Welcome to Real-life Sci-fi worlds. I use science to explore life-bearing worlds that are the settings for science fiction stories. Up today: can the moon of a gas giant planet — like Pandora from the movie Avatar — really be habitable?
Pandora is one of the coolest-ever settings for a science fiction story. The life-bearing moon of a gas giant planet. Orbiting one of the nearest stars to the Sun (Alpha Centauri A). Bonus: giant floating islands! In my mind, the setting is what made Avatar such a spectacular movie.
Here is what we know about Pandora:
- Pandora is the fifth moon of the gas giant Polyphemus (which has 14 habitable moons but no rings)
- Polyphemus is the second of three gas giants and the fourth planet overall from the star Alpha Centauri A, just 4.4 light years away from the Sun. Polyphemus is slightly smaller than Jupiter so it is probably roughly Saturn-mass. Polyphemus actually has two “planetoids” that share the same orbit in its stable Lagrange points (L4 and L5). [Remember, this was a ninja move when we built the ultimate solar system].
- Pandora has 80% of Earth’s gravity. It is about 45% as massive and 75% as large as the Earth.
- Pandora’s atmosphere is about 20% denser than Earth’s. It contains some familiar compounds — like nitrogen, oxygen, carbon dioxide — as well as some exotic ones like xenon and hydrogen sulfide. The high carbon dioxide content (about 20%) and hydrogen sulfide make the atmosphere highly poisonous for humans.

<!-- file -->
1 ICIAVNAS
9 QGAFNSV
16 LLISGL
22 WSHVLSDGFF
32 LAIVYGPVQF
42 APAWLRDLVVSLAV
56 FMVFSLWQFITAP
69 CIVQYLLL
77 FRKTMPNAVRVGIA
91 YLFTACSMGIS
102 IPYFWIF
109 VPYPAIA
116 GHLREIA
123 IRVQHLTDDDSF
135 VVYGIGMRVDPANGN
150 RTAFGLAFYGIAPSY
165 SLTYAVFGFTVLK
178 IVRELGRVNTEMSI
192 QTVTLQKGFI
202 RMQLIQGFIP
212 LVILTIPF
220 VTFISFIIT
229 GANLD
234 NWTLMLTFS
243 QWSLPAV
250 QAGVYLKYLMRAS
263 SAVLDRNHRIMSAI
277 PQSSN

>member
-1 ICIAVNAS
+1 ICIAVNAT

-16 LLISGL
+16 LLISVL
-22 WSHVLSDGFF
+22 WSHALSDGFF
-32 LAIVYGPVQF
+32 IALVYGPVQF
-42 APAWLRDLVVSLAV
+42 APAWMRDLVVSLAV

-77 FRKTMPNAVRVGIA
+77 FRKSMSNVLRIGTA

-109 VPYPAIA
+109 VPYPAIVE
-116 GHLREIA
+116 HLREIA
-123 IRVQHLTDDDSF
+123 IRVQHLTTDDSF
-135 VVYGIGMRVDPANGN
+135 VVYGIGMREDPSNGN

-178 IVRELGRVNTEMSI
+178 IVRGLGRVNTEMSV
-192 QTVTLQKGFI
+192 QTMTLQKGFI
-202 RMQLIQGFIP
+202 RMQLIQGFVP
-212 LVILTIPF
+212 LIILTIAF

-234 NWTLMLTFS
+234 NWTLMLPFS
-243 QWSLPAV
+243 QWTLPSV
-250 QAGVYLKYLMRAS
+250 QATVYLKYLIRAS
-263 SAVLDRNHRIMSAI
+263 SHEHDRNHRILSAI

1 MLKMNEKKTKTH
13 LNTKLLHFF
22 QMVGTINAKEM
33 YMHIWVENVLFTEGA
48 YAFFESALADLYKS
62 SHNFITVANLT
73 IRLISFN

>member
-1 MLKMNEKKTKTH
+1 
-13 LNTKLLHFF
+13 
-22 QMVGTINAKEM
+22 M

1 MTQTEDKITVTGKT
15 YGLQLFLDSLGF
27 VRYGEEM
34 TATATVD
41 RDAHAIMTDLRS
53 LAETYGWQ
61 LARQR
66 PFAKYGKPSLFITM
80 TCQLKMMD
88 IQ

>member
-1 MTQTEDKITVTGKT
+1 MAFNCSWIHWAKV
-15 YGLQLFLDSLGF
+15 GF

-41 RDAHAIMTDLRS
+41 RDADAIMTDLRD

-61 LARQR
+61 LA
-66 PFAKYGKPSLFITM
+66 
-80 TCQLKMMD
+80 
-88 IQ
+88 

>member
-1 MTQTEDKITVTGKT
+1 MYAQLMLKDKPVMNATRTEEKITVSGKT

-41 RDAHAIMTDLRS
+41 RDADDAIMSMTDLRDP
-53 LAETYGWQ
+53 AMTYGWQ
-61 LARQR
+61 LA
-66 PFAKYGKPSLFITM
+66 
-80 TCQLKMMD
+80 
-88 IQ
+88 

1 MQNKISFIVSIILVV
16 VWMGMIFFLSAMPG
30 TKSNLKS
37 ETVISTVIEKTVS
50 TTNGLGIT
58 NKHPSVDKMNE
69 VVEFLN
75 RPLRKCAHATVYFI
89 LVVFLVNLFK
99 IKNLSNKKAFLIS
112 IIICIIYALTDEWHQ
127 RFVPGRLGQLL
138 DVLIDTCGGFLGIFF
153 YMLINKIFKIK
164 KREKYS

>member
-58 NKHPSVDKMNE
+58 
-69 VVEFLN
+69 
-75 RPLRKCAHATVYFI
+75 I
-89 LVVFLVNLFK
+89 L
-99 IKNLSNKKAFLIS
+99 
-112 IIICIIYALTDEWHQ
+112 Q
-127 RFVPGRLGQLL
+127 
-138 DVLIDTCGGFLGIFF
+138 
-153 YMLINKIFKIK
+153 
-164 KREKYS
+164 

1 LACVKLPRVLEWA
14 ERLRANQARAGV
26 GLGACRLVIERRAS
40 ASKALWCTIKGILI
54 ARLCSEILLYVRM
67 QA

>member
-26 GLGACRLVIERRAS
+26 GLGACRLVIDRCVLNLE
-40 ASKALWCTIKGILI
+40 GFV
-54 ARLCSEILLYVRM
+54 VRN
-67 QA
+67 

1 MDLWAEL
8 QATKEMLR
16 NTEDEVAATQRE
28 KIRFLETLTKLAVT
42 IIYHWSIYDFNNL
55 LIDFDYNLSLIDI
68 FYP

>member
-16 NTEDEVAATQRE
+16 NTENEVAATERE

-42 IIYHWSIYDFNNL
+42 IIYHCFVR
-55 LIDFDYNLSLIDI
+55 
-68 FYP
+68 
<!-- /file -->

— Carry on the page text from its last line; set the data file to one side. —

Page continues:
Let’s get down to business. We are going to tackle the following questions: Can Alpha Centauri A really host a planetary system like the one in the movie? Can habitable moons like Pandora really form and survive around gas giant planets? What would the conditions on Pandora really be like?
I won’t write about the floating islands or the actual lifeforms on Pandora. I think they are spectacular and best left intact in our imagination. The goal of this post is just to explore the setting.
Binary stars are a mixed bag (details here). In some cases they can bad for life by destabilizing the orbits of planets in the habitable zone. In other cases they are neutral and don’t have much effect. Let’s take a look at the Alpha Centauri system. Could Pandora and its host planet Polyphemus really exist in orbit around Alpha Centauri A?
The Alpha Centauri system contains three stars: Alpha Centauri A and B, and Proxima Centauri. Alpha Centauri A and B are both similar to the Sun in temperature and brightness. They follow an elliptical orbit around each other. Their closest approach is about 8.5 AU (1 Astronomical Unit or AU is the Earth-Sun distance) and their average separation is about 17.5 AU. It takes about 80 years to complete a full orbit. Here is what it looks like:
Proxima Centauri is a red dwarf star about 15,000 AU away from the others. It is probably on a long orbit around the two more massive stars. But given that one orbit would take millions of years, we are not 100% sure. In any case, Proxima is very faint, at only about 0.2% of the Sun’s brightness. Its gravity might play a role in this story but its light does not.